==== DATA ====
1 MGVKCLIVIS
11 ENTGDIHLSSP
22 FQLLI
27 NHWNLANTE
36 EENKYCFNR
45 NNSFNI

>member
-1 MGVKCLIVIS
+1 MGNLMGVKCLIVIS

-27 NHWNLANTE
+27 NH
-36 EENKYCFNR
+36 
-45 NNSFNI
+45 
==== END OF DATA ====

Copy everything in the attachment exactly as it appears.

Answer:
1 MGVKCLIVIS
11 ENTGDIHLSSP
22 FQLLI
27 NHWNLANTE
36 EENKYCFNR
45 NNSFNI

>member
-1 MGVKCLIVIS
+1 MGNLMGVKCLIVIS

-27 NHWNLANTE
+27 NH
-36 EENKYCFNR
+36 
-45 NNSFNI
+45 